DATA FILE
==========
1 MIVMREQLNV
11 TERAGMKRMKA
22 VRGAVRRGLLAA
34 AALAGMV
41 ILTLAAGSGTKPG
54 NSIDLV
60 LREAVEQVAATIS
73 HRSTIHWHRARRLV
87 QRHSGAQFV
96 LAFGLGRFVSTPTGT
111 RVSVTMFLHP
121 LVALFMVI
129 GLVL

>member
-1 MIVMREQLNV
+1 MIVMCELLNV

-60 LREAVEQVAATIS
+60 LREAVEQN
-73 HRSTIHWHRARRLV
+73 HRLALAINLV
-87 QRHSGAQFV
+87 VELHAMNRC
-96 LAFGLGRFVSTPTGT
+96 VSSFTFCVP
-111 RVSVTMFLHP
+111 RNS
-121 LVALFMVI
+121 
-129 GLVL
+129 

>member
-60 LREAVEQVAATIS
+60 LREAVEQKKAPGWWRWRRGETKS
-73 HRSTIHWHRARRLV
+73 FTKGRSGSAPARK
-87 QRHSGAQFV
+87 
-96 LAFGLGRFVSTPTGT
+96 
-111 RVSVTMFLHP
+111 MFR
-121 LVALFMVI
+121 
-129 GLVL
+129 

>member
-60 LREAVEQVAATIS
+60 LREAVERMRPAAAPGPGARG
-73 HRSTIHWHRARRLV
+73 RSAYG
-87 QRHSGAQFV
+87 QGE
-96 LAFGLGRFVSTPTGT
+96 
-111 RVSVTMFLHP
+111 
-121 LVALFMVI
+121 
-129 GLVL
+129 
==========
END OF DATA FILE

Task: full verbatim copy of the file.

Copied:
1 MIVMREQLNV
11 TERAGMKRMKA
22 VRGAVRRGLLAA
34 AALAGMV
41 ILTLAAGSGTKPG
54 NSIDLV
60 LREAVEQVAATIS
73 HRSTIHWHRARRLV
87 QRHSGAQFV
96 LAFGLGRFVSTPTGT
111 RVSVTMFLHP
121 LVALFMVI
129 GLVL

>member
-1 MIVMREQLNV
+1 MIVMCELLNV

-60 LREAVEQVAATIS
+60 LREAVEQN
-73 HRSTIHWHRARRLV
+73 HRLALAINLV
-87 QRHSGAQFV
+87 VELHAMNRC
-96 LAFGLGRFVSTPTGT
+96 VSSFTFCVP
-111 RVSVTMFLHP
+111 RNS
-121 LVALFMVI
+121 
-129 GLVL
+129 

>member
-60 LREAVEQVAATIS
+60 LREAVEQKKAPGWWRWRRGETKS
-73 HRSTIHWHRARRLV
+73 FTKGRSGSAPARK
-87 QRHSGAQFV
+87 
-96 LAFGLGRFVSTPTGT
+96 
-111 RVSVTMFLHP
+111 MFR
-121 LVALFMVI
+121 
-129 GLVL
+129 

>member
-60 LREAVEQVAATIS
+60 LREAVERMRPAAAPGPGARG
-73 HRSTIHWHRARRLV
+73 RSAYG
-87 QRHSGAQFV
+87 QGE
-96 LAFGLGRFVSTPTGT
+96 
-111 RVSVTMFLHP
+111 
-121 LVALFMVI
+121 
-129 GLVL
+129 